Saturday, November 27

Sewage seeps into the walls of the medical wing of Whangārei Hospital


Sewage is seeping into the walls of the Whangārei Hospital medical wing.

Whangarei Hospital

The first sewage leaks in the medical wing of Whangārei Hospital were discovered two months ago.
Photo: RNZ / Sam Olley

The Northland District Board of Health expects the faulty pipe to take two years to repair, at a cost of $ 2.8 million, because it is surrounded by asbestos.

The hospital was already facing a number of other infrastructure problems, also exposed by RNZ.

The roofs leak when it rains heavily, the surgical wing is tilted, and the emergency department is less than half the size recommended by Australasia guidelines.

Windows have fallen off the surgical wing and elevators have broken down with bedridden patients inside, even though repairs have increased in the past five years.

Sewage now seeps into the walls from a “sink” that spans six stories.

“On inspection, we found that it has multiple areas of failure,” Northland DHB CEO Nick Chamberlain told RNZ.

Northland DHB Executive Director Nick Chamberlain warns that vaccination numbers are declining in the area.

Nick Chamberlain.
Photo: Supplied

The first leaks were discovered two months ago.

To avoid disrupting the entire wing at once, DHB’s plan is to seal the bathroom sections, floor by floor.

“It goes one level at a time, protecting contractors and everyone from asbestos and feces,” Chamberlain said.

“There is a drain pipe and a vent pipe that need to be replaced.

“It will absolutely continue to drip until we finish, on various levels.”

The pipeline is more than 50 years old and the 120-bed medical wing serves four wards for hospitalization, rehabilitation, acute evaluation, renal needs and outpatient, as well as the special care unit for babies.

It is the “younger side” of the hospital building, compared to the 65-year-old surgical wing that is “in worse shape.”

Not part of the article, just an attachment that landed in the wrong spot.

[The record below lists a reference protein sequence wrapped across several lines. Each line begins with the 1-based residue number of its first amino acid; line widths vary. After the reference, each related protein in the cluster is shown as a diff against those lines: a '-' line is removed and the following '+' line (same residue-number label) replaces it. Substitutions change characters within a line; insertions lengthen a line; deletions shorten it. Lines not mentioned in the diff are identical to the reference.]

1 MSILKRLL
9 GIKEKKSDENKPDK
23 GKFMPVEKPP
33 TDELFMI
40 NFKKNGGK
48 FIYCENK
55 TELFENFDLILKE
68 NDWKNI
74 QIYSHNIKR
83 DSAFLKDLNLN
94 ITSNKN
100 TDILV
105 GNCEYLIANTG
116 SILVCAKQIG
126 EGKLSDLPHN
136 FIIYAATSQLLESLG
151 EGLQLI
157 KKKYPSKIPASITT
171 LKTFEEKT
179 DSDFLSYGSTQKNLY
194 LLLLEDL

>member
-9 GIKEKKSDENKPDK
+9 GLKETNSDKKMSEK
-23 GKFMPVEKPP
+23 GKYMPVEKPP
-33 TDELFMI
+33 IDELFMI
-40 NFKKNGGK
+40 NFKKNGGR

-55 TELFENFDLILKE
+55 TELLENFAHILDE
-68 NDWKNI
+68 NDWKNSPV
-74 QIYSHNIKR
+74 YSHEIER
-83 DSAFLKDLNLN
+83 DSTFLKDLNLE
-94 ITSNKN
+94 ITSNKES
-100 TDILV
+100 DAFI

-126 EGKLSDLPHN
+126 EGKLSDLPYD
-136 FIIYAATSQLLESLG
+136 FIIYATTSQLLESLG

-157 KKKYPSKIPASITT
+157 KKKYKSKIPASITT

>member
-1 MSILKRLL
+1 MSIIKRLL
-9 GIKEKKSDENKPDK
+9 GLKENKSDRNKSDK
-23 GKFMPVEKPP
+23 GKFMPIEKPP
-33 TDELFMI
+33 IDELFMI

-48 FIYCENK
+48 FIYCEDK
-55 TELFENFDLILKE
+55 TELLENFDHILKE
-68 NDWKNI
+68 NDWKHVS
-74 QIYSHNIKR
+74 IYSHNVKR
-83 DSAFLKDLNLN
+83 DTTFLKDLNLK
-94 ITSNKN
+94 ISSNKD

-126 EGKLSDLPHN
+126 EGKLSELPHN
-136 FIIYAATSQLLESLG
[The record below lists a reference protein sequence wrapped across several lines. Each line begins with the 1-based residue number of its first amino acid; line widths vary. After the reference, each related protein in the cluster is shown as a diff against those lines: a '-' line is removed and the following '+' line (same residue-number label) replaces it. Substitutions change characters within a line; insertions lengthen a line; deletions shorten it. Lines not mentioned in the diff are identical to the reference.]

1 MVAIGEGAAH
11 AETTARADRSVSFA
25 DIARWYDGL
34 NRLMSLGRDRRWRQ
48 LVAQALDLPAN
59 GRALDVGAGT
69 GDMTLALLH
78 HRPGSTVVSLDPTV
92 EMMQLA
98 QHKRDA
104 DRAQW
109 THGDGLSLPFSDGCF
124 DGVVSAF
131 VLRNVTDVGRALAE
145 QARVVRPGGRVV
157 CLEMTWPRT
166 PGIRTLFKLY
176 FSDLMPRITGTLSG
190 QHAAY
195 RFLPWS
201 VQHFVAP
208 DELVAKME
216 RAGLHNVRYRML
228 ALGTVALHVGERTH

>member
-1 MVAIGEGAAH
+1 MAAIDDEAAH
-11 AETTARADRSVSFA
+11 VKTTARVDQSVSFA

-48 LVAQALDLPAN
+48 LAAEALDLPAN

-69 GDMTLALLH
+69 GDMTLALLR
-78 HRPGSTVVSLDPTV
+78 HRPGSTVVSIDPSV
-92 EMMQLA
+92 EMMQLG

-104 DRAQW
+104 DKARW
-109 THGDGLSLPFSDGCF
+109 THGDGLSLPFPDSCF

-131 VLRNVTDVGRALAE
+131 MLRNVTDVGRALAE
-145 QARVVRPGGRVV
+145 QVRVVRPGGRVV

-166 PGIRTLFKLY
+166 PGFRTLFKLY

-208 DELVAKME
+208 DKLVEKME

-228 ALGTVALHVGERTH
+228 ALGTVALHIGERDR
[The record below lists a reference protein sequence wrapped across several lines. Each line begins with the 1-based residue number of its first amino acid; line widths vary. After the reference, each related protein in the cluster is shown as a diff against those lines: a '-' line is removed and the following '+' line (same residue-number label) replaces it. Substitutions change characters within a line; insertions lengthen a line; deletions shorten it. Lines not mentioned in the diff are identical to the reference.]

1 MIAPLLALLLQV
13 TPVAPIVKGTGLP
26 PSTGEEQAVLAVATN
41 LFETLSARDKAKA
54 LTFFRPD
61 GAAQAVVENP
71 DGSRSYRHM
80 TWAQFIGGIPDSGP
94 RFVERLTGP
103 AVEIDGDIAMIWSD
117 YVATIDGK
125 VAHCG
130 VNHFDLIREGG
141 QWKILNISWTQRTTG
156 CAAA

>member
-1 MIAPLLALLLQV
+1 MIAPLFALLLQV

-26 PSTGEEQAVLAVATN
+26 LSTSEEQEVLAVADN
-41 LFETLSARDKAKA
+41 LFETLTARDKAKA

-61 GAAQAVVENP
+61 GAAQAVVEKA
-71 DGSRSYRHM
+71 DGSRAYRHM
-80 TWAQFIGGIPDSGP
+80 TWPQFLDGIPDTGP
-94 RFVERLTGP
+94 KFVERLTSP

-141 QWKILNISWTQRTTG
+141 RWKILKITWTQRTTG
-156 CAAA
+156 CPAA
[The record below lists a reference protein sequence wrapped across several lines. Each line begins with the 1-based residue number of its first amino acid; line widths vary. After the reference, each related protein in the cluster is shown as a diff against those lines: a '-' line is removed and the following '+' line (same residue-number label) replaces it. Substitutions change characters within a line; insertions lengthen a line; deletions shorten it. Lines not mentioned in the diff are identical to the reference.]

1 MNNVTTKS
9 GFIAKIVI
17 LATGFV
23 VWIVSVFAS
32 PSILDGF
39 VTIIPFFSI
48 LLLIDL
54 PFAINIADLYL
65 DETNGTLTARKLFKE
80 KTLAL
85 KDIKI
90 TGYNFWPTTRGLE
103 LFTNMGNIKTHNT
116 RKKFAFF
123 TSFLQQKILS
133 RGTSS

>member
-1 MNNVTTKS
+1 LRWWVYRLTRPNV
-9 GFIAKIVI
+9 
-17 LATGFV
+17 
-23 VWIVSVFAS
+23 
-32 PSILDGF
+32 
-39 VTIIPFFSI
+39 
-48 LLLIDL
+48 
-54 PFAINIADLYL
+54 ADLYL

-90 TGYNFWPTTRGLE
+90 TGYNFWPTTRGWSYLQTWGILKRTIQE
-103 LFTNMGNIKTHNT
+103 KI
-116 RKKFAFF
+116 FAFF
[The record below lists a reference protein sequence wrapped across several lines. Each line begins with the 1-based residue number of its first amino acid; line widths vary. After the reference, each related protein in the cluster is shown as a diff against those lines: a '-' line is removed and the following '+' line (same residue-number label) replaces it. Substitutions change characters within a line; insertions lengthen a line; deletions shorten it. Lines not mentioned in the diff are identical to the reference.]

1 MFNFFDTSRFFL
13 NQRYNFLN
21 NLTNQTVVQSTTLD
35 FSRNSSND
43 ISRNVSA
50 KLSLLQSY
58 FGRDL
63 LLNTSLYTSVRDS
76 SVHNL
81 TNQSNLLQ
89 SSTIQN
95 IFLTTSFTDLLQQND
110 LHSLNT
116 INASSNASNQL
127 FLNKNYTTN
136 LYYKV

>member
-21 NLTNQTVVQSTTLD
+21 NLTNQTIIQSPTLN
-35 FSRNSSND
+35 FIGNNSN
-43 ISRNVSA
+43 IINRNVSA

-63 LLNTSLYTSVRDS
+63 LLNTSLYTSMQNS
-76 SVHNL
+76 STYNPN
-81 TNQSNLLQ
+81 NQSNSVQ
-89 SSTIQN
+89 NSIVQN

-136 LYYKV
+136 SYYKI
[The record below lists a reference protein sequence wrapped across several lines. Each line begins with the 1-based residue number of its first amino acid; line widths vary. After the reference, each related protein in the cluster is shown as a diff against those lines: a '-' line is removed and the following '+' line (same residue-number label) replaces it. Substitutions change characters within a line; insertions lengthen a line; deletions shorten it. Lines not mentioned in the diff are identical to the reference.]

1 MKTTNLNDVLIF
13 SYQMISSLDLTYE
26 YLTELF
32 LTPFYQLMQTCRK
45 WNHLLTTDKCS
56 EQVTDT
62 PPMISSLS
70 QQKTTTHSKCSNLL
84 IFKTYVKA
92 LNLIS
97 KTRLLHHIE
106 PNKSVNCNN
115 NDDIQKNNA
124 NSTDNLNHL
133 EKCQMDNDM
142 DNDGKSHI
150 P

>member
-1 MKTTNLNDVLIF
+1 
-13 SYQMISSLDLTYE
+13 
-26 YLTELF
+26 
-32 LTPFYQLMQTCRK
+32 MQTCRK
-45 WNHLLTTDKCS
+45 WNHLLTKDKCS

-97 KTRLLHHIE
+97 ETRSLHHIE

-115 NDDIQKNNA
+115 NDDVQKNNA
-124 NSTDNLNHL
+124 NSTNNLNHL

“We’re good at fixing things, that’s what we’ve had to do for years, when we have the oldest and most run-down hospital in New Zealand,” Chamberlain said.

But patches are an ineffective use of DHB funds, because it will soon be necessary to rebuild the entire medical wing anyway.

“It costs us up to $ 10 million a year to keep the hospital running, simply because it is so old,” Chamberlain said.

The sewage leaks again emphasized the “really tough conditions” that staff and patients had to endure, he said.

Northland DHB has been seeking government funding to rebuild or remodel Whangārei Hospital since 2015, but so far nothing has been allocated.

“It is essential that our new construction is approved as soon as possible because other things are going to fail. They all pose a risk to patients and their health and safety.”

The Counties-Manukau DHB also found sewage leaks on the walls of the Scott Building at Middlemore Hospital in 2018, when pipes failed.

Chamberlain said he was “very aware of the parallels.”

As of Friday, there are 30 active Covid-19 cases in Te Tai Tokerau; so far there have been 39 in the Delta outbreak.

The DHB model predicts that cases will fill the entire medical wing, where sewage is leaking, three to five months after an uncontrolled outbreak.


www.rnz.co.nz

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